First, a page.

Like the bumper sticker says: Minds are like parachutes, they only function when they are open. Or at least you should probably want it to be open and if it isn’t your subsequent results are going to create much anguish, embarrassment and uncomfortable silences from all around you not that you will really care.Report

      • Mike Schilling in reply to Mike Schilling says:

        Cohen wrote this a week before the “gag reflex” column:

        Instead, beginning with school, I got a gauzy version. I learned that slavery was wrong, yes, that it was evil, no doubt, but really, that many blacks were sort of content. Slave owners were mostly nice people — fellow Americans, after all — and the sadistic Simon Legree was the concoction of that demented propagandist, Harriet Beecher Stowe.

        He grew up during the 40s and 50s, and I don’t doubt that that was true, even in Queens. I’m quite a bit younger, and we still got the Civil War being caused by tariffs and economic differences and Reconstruction being dictatorial and vindictive.

        Also, Wiki say this about Cohen’s education:

        attended Hunter College, City University of New York, and Columbia University.

        I don’t see the word “graduated”.Report

      • J@m3z Aitch in reply to Mike Schilling says:

        Ya know, I went to a little rural school. Look out from any window and you saw corn fields. We wore faded jeans (not for style, because they were old and hand me downs) and flannel shirts (grunge as “style” bemused me). We were conservative and we were white; lord were we white, not a black kid in the school except for the one term we had one guy who’d been kicked out of one of the city schools; not a minority in the school except for the Native American siblings who were really about as white as we were, culturally, if not in skin color). This was in the 70s and early ’80s, not the ’90s or 2000s.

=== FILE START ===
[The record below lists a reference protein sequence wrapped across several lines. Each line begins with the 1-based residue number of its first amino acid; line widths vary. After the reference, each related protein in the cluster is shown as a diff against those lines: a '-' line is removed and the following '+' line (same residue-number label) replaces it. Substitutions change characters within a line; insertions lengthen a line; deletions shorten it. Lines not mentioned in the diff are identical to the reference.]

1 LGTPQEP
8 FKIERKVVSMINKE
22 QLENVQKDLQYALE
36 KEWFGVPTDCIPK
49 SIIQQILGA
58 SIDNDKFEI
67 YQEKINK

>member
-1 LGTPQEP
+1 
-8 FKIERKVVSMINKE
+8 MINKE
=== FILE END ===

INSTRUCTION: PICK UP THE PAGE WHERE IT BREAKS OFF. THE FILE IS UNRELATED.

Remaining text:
And I don’t recognize the slavery story you guys learned. Sure, we didn’t go into great gruesome detail, but I knew slaves were whipped, female slaves raped by their owners; families were separated, that people made desperate attempts to escape.

        I’m not arguing with you all. I’m just gobsmacked. I suppose we all think what we learned growing up is normal, and that surely everyone learned it.Report

      • @jm3z-aitch ,
        Where were you raised? Down da’ bayou in south Louisiana where I’m from, slavery in the 1980’s in public school was a hot topic – from the states rights and Washington elite’s interference angle – we were told that the Civil War was really and truly the War of Northern Aggression. Much of that talk was driven by the federal desegregation orders being landed on our Parish school districts as another, and sadly failed, attempt to enforce prior Supreme Court decisions about separate but equal. What I learned about the REAL impacts of slavery, and its horrors, were mostly family stories handed down to my black teachers – the older ones of whom had grandparents who were slaves – not from the official history books that the Parish School Board allowed our teachers to work from. It also doesn’t hurt that my dad is a history professor, so I heard a great deal of talk around the dinner table that many other kids I knew never heard. But had my parents done what other white parents did in Baton Rouge, and taken me out of public schools when the deseg orders came, I probably wouldn’t have learned that.Report